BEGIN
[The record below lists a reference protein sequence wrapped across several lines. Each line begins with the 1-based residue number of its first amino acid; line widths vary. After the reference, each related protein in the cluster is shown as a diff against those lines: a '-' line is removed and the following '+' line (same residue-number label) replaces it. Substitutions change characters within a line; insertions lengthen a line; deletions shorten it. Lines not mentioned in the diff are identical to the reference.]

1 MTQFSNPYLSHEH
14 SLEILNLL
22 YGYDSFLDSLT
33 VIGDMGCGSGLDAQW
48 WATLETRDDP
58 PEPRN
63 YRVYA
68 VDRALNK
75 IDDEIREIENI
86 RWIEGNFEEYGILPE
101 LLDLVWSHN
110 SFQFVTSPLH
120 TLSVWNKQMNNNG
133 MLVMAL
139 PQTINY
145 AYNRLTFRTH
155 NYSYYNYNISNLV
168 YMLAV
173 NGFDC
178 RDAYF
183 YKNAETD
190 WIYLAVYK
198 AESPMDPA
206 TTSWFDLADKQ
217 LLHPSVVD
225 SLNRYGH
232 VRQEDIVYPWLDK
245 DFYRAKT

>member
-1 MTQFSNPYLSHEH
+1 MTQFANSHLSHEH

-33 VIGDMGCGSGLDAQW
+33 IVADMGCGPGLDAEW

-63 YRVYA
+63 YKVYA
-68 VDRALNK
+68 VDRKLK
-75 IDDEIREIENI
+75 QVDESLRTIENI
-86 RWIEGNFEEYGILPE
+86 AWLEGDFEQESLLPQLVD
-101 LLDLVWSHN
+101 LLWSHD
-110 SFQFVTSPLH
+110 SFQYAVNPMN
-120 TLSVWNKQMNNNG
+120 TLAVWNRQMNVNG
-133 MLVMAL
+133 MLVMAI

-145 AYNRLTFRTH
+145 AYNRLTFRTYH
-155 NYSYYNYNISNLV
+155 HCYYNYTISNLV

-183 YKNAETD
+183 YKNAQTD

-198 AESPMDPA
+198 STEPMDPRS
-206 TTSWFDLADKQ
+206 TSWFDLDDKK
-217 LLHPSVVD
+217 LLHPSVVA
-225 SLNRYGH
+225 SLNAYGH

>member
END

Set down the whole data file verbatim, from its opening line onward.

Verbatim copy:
[The record below lists a reference protein sequence wrapped across several lines. Each line begins with the 1-based residue number of its first amino acid; line widths vary. After the reference, each related protein in the cluster is shown as a diff against those lines: a '-' line is removed and the following '+' line (same residue-number label) replaces it. Substitutions change characters within a line; insertions lengthen a line; deletions shorten it. Lines not mentioned in the diff are identical to the reference.]

1 MTQFSNPYLSHEH
14 SLEILNLL
22 YGYDSFLDSLT
33 VIGDMGCGSGLDAQW
48 WATLETRDDP
58 PEPRN
63 YRVYA
68 VDRALNK
75 IDDEIREIENI
86 RWIEGNFEEYGILPE
101 LLDLVWSHN
110 SFQFVTSPLH
120 TLSVWNKQMNNNG
133 MLVMAL
139 PQTINY
145 AYNRLTFRTH
155 NYSYYNYNISNLV
168 YMLAV
173 NGFDC
178 RDAYF
183 YKNAETD
190 WIYLAVYK
198 AESPMDPA
206 TTSWFDLADKQ
217 LLHPSVVD
225 SLNRYGH
232 VRQEDIVYPWLDK
245 DFYRAKT

>member
-1 MTQFSNPYLSHEH
+1 MTQFANSHLSHEH

-33 VIGDMGCGSGLDAQW
+33 IVADMGCGPGLDAEW

-63 YRVYA
+63 YKVYA
-68 VDRALNK
+68 VDRKLK
-75 IDDEIREIENI
+75 QVDESLRTIENI
-86 RWIEGNFEEYGILPE
+86 AWLEGDFEQESLLPQLVD
-101 LLDLVWSHN
+101 LLWSHD
-110 SFQFVTSPLH
+110 SFQYAVNPMN
-120 TLSVWNKQMNNNG
+120 TLAVWNRQMNVNG
-133 MLVMAL
+133 MLVMAI

-145 AYNRLTFRTH
+145 AYNRLTFRTYH
-155 NYSYYNYNISNLV
+155 HCYYNYTISNLV

-183 YKNAETD
+183 YKNAQTD

-198 AESPMDPA
+198 STEPMDPRS
-206 TTSWFDLADKQ
+206 TSWFDLDDKK
-217 LLHPSVVD
+217 LLHPSVVA
-225 SLNRYGH
+225 SLNAYGH

>member